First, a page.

>To: Multiple recipients of list ANTHRO-L
> <>
> For years now, Anthropology as a discipline has been the hot
> house flower of the sciences. Not that it hasn't come under
>some rather scathing critiques from those it studies, which
>in its elitist pomposity it has for the most part ignored,
>but rather because there have been certain mechanisms
>available to deal with the occasional dissident within the
>Anthropological community. These mechanisms have included,
>from the top down, denial of employment within the applied
>field or university sphere, rejection of grants applications,
>blackballing from professional journals, denial of tenure or
>derailment of tenure tract, rejection from doctoral or
>masters programs, or, in its most tackiest form, failure in
>undergraduate course work. Those days are over. While at most
>this forum of Anthro-l can only generate at best tempests in
>a tea cup for now, the ability to criticize this discipline
>without these forms of retaliation is going to grow. And its
>going to start right here. If for some reason this forum
>can't take it, as the HISTARCH group and its listowner
>couldn't, I have the ability to publish a journal which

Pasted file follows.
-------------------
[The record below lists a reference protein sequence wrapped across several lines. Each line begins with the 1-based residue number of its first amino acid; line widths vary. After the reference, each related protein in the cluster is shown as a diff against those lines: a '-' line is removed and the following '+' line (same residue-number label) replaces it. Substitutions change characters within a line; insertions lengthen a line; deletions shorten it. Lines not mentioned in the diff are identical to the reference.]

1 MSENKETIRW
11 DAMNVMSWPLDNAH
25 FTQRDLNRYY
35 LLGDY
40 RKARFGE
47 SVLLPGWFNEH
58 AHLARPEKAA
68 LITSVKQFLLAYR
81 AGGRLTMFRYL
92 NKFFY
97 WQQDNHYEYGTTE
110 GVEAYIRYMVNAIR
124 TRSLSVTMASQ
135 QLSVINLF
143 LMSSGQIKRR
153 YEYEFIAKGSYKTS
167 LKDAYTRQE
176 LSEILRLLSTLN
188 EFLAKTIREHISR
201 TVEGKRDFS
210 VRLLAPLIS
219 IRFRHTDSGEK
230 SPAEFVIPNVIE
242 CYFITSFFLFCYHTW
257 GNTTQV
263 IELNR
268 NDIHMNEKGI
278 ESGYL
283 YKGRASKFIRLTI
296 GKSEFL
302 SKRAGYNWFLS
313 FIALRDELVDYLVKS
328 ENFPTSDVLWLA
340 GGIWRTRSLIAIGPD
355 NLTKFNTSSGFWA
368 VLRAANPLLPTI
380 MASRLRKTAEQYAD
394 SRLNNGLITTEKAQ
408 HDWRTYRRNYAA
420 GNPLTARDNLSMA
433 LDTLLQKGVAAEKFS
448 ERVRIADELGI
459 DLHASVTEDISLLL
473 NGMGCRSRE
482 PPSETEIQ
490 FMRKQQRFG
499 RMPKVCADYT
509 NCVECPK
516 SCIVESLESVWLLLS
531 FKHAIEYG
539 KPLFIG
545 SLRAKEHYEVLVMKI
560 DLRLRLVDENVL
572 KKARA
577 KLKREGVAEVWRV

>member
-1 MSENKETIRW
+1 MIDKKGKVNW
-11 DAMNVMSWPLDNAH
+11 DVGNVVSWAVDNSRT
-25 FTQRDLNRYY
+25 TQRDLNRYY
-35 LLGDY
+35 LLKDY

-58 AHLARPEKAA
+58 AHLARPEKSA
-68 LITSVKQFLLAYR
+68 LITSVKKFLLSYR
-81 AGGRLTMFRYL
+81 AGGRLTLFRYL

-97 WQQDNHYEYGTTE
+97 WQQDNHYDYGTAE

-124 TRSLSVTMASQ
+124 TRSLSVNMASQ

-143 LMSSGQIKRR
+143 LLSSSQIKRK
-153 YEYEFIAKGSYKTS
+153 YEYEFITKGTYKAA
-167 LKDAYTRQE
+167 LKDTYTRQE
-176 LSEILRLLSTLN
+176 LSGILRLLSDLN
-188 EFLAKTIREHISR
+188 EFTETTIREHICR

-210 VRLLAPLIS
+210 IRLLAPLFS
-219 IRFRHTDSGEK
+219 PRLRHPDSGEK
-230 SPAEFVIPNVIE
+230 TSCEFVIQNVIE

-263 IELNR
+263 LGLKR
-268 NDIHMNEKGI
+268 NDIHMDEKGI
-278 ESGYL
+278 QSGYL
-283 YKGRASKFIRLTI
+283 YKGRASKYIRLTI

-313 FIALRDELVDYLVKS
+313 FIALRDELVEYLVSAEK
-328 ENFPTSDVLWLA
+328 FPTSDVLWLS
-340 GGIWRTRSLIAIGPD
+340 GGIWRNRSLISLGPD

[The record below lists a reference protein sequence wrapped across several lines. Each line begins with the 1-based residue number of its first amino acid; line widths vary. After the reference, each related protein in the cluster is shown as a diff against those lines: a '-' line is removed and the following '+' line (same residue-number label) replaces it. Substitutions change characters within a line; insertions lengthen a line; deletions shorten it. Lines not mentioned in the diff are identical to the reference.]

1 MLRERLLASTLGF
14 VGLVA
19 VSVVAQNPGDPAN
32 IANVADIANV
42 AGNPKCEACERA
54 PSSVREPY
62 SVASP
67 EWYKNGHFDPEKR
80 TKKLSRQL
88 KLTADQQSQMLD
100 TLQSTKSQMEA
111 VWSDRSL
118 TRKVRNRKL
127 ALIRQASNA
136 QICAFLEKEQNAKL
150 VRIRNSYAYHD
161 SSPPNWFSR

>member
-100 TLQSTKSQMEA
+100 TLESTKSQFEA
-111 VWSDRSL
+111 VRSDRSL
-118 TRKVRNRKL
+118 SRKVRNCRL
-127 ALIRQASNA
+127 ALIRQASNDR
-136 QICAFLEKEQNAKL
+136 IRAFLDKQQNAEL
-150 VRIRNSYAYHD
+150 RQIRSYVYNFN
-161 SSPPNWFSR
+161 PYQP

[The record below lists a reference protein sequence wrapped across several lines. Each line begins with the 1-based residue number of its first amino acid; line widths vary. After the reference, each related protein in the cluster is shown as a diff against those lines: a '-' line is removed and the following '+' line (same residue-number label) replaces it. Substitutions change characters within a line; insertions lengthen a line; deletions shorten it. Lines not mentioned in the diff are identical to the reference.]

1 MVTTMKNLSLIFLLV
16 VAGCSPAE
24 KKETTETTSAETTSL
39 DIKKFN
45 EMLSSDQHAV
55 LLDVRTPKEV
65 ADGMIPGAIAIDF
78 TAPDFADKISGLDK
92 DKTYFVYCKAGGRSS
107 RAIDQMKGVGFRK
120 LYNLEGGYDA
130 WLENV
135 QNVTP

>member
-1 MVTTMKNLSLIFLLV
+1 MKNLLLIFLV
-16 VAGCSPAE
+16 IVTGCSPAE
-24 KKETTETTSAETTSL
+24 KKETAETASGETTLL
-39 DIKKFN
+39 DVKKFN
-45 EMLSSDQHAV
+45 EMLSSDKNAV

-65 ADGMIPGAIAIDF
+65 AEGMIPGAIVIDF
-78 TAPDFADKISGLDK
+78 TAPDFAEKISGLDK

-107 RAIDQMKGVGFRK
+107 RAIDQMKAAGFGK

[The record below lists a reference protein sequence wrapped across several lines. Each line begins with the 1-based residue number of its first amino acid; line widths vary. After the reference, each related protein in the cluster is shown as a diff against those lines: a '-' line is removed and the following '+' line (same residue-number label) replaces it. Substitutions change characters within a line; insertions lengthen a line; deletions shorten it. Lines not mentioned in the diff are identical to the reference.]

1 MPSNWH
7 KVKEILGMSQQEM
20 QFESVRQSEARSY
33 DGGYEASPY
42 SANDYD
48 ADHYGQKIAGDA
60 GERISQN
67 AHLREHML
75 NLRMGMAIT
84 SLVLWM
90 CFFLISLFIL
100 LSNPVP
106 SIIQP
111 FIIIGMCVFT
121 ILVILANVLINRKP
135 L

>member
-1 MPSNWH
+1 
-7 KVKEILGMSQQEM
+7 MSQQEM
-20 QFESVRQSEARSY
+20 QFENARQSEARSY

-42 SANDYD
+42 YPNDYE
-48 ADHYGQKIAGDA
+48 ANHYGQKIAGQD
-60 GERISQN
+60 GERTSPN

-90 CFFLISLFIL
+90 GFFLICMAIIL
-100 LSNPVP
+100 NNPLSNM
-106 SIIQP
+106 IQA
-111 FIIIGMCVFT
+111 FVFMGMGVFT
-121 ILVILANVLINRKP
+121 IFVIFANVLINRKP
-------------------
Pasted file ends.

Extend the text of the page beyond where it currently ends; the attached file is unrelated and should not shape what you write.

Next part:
>will be open to all regardless of opinion or lack of
>"acceptable" credentials. If it becomes necessary just send
>your submissions to me care of University of Colorado,
>Department of Anthropology, and we'll carry on from there
>until its worked out in the courts as to what are the legal
>obligations of open forums on government supported Internet.
>Just make sure you send your submissions registered mail,
>because we wouldn't want any of them to get lost. Oh yes, one
>more thing. I have been debating for the most part the peanut
>gallery around here but now that lines will be drawn over this
>development I'm sure some of the more illustrious among you
>might "ave a go at me." I think it only fair to warn you that
>Clifford Gertz and I have had a run in before during a conference
>and the best thing he could come up with was to call me a utopian
>and then shake his head and let some matra chanting sociologist
>who's claim to fame was to have pinned the flag on her rear in class
>or burned it field the question he should have had the ability to
>answer. If you doubt it we can go to the video tape unless of
>course there's been a recent accident. Maybe Gertz doesn't strike
>fear in the hearts of some of you but consider yourselves warned.
>Now, and I want to be serious about this...
>Shall we begin the decolonization of Anthropology?

Rebecca Lynn Johnson
Dept. of Anthropology
University of South Carolina